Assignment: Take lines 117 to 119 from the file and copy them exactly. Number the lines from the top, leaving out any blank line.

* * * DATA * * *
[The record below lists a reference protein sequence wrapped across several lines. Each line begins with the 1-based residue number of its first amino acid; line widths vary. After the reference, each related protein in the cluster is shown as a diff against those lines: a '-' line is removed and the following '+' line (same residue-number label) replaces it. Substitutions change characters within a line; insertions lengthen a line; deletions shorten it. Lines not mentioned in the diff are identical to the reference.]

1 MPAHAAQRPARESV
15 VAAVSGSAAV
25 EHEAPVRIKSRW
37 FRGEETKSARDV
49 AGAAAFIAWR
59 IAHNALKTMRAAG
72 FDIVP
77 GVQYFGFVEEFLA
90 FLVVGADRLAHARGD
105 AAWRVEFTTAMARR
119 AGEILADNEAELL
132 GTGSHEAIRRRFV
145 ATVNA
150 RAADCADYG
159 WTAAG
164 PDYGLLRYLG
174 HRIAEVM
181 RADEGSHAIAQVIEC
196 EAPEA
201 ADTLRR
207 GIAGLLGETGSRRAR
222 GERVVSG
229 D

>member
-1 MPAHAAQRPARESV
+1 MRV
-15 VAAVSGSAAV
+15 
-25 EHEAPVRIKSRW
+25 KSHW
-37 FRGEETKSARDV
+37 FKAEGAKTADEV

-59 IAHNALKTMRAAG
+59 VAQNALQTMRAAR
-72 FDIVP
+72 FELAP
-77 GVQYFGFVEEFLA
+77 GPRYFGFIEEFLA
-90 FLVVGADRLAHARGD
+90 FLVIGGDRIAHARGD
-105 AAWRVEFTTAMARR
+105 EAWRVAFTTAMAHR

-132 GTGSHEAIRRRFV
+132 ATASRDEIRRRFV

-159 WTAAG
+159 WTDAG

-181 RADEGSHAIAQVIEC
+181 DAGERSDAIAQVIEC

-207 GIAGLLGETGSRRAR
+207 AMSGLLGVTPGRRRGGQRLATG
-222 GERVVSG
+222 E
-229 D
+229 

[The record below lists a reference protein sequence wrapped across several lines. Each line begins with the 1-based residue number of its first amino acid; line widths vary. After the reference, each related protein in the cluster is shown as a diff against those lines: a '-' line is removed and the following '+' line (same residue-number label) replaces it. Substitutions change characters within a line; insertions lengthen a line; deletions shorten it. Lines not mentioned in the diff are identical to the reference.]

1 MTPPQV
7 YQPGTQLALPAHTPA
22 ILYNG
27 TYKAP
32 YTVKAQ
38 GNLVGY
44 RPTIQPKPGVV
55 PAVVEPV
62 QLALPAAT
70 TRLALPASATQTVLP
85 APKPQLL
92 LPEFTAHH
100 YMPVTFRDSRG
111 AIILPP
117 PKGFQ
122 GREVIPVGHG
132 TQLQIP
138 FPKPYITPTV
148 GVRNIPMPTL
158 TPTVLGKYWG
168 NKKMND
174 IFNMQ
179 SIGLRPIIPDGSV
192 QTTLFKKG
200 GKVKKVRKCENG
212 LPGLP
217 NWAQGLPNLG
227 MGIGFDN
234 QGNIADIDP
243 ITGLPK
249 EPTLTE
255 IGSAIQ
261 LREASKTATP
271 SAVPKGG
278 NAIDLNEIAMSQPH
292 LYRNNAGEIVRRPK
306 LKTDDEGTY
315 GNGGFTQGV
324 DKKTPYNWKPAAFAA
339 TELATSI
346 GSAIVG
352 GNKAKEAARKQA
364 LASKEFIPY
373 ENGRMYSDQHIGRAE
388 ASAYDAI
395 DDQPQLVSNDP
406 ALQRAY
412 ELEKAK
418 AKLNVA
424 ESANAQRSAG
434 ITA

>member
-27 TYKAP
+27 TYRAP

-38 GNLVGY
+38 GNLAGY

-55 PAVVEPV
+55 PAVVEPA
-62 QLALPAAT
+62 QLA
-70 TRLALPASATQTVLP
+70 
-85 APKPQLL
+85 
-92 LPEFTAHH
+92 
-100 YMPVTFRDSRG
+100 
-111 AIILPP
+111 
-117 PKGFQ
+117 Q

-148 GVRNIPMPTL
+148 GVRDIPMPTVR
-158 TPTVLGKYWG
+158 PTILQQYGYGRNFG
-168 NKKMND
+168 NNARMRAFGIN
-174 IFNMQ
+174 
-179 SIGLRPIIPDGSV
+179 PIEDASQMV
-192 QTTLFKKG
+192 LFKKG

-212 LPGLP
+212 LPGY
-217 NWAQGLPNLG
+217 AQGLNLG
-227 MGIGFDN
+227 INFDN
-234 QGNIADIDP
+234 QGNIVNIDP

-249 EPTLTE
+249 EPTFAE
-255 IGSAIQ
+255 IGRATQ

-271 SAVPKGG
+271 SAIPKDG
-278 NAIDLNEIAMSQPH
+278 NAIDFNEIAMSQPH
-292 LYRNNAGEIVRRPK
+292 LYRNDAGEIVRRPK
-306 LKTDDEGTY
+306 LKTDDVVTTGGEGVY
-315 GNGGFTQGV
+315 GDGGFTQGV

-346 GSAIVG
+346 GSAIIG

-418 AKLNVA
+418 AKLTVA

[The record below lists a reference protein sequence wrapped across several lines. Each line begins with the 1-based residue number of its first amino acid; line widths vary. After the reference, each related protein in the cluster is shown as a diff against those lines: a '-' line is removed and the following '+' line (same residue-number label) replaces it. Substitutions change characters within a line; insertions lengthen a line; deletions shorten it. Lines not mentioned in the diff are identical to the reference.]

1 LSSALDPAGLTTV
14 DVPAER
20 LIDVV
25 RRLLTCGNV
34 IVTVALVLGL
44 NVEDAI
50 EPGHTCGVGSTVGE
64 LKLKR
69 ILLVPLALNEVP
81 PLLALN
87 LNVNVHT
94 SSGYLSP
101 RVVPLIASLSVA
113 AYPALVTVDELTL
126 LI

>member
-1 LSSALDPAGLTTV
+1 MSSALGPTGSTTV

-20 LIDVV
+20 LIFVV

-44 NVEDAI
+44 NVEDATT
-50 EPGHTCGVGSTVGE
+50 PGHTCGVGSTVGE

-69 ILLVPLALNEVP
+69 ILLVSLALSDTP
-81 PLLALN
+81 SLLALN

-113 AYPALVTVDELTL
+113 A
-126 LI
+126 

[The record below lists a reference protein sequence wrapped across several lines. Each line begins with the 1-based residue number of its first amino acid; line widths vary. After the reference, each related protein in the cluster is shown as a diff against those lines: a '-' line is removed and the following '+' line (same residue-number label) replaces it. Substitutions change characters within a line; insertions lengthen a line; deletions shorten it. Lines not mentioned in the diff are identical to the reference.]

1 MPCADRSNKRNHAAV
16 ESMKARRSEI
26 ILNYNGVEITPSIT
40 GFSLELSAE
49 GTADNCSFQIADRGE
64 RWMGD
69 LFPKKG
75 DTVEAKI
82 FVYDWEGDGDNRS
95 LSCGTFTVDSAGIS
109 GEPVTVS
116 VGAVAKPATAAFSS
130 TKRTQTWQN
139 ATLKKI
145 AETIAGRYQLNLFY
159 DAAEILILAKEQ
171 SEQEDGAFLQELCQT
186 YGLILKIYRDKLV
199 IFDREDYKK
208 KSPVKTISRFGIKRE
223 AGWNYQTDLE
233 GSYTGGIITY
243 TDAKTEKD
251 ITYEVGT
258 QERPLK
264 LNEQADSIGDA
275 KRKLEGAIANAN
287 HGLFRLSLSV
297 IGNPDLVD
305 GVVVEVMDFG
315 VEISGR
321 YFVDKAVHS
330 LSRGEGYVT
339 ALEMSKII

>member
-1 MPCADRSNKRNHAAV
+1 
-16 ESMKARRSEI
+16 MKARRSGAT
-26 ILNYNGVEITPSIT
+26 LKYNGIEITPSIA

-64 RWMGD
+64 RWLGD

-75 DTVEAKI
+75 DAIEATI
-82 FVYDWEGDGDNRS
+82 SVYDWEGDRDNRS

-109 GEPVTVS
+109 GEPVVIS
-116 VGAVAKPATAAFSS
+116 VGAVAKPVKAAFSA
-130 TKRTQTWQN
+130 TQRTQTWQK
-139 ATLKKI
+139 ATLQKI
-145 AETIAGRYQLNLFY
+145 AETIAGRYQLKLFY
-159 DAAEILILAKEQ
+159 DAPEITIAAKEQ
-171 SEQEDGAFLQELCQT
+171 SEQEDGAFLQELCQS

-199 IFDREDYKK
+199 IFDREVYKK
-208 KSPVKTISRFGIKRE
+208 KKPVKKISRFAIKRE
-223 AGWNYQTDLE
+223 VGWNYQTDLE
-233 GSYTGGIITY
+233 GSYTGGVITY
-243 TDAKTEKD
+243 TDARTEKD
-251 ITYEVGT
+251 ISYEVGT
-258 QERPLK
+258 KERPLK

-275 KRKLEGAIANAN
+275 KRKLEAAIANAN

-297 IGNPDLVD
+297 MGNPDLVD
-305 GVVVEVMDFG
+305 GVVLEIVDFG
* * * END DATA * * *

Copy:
-70 TRLALPASATQTVLP
+70 
-85 APKPQLL